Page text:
A key input into our economic analysis of an economy based on transitive transactions on trusted networks is the network itself. This article presents the types of networks we are currently using in our modeling and how they are derived. Let's dive in.

There is ample literature describing network formation approaches and their associated generation algorithms; we make no attempt to duplicate this research here, but we do provide a reference at the end of this article.

For our initial modeling we present here eight static base models randomly generated  using the well examined Preferential Attachment (PA) approach.

PA is known for exhibiting power law or heavy tail or scale free distributions (as opposed to purely random models). It's often referred to as the "rich-get-richer" model as older nodes accumulate the majority of the new attachments when new nodes are introduced to the network.

There exist many real world examples of social and economic networks exhibiting power law distributions that make the PA model a good place to start our modeling. But we accept that we may eventually need to look elsewhere. Time will tell.

The Algorithm

The netowrk generation algorithm is quite simple. Start with X nodes, add X nodes per time step and attach each new node to X existing nodes chosen randomly from a distribution weighted by the number of connections each existing node possess (the PA model).

For example, Model 1 (below) started with 1 node and 1 node was added over 99 time steps and at each time step 1 attachment was made to one of the existing nodes. The ending network possesses 100 nodes and 99 total undirected attachments.

Similarly, Model 8 (below) started with 10 fully connected nodes and 10 nodes were added at each of 99 time steps and at each time step each new node made 10 new attachments to 10 randomly selected existing nodes. The ending network possesses 1000 nodes and 9945 undirected attachments.

For reference, a fully connected network consisting of 100 nodes would have 4950 undirected attachments and a fully connected network consisting of 1000 nodes would have 499,500 undirected attachments.

Network Statistics

As mentioned, we created eight randomly generated network models, four resulting in 100 nodes each and four resulting in 1000 each. The networks are considered to be undirected.

The table below presents some basic network statistics, by model. As you can see, network density (the ratio of nodes to connections) is on the low end of the spectrum, ranging from 2% to 20% for Models 1 - 4 and 0.05% to 2% for Modesl 5 - 8. A completely connected network possesses a density of 100%.

The Average degree is the average number of connections each node possess. The network Diameter is the maximum number of connections it takes to traverse from any one node to another across the network. The Clustering Coefficient measures the degree of connectedness within the network, different from density, but rather is a measure of how many of your friends are friends.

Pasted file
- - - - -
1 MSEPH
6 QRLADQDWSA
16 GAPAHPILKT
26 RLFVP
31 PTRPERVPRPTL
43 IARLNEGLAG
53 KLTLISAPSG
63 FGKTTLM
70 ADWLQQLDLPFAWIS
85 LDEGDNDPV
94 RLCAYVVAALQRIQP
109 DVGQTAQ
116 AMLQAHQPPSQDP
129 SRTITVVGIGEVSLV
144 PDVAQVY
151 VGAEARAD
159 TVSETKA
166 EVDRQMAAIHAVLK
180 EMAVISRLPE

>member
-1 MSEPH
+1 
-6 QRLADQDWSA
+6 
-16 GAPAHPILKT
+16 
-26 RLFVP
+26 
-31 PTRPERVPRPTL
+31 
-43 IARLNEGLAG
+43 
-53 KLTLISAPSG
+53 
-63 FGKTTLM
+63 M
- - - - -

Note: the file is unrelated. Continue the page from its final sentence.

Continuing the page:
Model Agents Avg. Degree Diameter Density Clustering Coef.
M1 100 2 12 2% 0.0
M2 100 4 6 4% 0.17
M3 100 10 3 10% 0.22
M4 100 19 3 20% 0.35
M5 1000 2 19 0.05% 0.0
M6 1000 4 7 0.8% 0.03
M7 1000 10 5 1% 0.05
M8 1000 20 4 2% 0.07

Note Models 1 and 5 are sisters as are Models 2 and 6 and so forth. The only difference between, say, Model 3 and Model 7 is the latter realization ran to 1000 nodes while the former stopped at 100.

Note also that by continuing the PA process to 1000 nodes, versus 100 nodes, produced much less dense netoworks while retaining similar Degree and Diameter measures.

Network Visualizations

Statistics are important, it's more fun to see what the networks look like. Below a diagram of each network is presented. The size and color of the each node is proportional to the number of connections each node possesses (smaller, whiter nodes possess fewer connections, larger, greener nodes possess more connections).

Note again, given the network generation processes, the nodes with more connections will typically be the "older" nodes on the network.

In addition to a visualization of each network model we plot the resulting degree distribution against its theoretical mean-field equivalent. We see a good correspondence between the simulated degree distribution and its mean-field equivalent, providing assurance the algorithm is functioning as intended.

Some nomenclature: SN = Starting Node Number, EN = Ending Node Number, T = Number of Time Steps. For example, Model 1 started with 1 node (SN=1), added one agent and one attachment for 99 time steps (T=99) creating 100 nodes total (EN=100).

Model 1 - Density = 2%

Model 1: SN=1 EN=100 T=99
Model 1 Degree Distribution

Model 2 - Density = 4%

Model 2: SN=2 EN=100 T=49
Model 2 Degree Distribution

Model 3 - Density = 10%

Model 3: SN=5 EN=100 T=19
Model 4 Degree Distribution

Model 4 - Density = 20%

Model 4: SN=10 EN=100 T=9
Model 4 Degree Distribution

Model 5 - Density = 0.05%

Model 5: SN = 1, EN = 1000, T = 999
Model 5 Degree Distribution

Model 6 - Density = 0.80%

Mode 6: SN = 2, EN = 1000, T = 499 
Model 6 Degree Distribution

Model 7 - Density = 1%

Model 7: SN = 5, EN = 1000, T = 199
Model 7 Degree Distribution

Model 8 - Density = 2%

Model 8: SN = 10, EN = 1000, T = 99
Model 8 Degree Distribution

References

Social and Economic Networks by Matthew O. Jackson, Princeton University Press, 2010